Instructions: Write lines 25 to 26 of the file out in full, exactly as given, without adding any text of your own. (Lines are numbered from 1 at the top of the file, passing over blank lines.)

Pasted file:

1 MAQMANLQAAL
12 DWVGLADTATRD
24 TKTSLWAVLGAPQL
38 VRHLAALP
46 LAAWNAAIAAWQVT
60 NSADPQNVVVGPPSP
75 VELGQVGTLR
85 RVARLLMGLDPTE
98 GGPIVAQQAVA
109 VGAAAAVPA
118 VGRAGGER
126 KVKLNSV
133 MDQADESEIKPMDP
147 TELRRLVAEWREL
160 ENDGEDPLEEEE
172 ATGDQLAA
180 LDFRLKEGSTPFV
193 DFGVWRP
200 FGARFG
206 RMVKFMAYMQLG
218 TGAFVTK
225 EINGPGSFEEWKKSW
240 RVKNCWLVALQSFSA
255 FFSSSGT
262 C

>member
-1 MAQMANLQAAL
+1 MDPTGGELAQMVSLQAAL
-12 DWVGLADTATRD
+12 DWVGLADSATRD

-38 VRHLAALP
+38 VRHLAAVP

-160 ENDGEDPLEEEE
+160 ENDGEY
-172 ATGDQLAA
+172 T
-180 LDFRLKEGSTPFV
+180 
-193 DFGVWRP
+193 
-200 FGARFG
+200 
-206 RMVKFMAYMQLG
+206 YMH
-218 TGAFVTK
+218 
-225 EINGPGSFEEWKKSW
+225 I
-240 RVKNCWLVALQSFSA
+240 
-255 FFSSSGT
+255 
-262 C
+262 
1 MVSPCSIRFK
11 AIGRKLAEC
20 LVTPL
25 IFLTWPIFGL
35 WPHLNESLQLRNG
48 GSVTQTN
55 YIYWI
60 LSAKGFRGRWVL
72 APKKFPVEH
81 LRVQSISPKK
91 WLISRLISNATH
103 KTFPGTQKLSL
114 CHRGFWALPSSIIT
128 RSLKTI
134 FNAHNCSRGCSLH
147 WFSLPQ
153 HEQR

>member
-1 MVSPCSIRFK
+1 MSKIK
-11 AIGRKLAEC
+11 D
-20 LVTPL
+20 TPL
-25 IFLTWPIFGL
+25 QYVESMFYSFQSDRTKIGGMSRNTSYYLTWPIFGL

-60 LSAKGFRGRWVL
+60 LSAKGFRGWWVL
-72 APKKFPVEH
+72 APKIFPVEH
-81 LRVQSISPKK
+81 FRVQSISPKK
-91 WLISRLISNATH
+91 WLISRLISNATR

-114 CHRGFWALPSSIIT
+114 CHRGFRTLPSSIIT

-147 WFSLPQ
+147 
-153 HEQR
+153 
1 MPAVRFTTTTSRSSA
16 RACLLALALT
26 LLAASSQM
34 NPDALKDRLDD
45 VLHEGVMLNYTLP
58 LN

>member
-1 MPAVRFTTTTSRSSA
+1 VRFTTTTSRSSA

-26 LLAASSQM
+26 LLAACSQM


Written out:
262 C

>member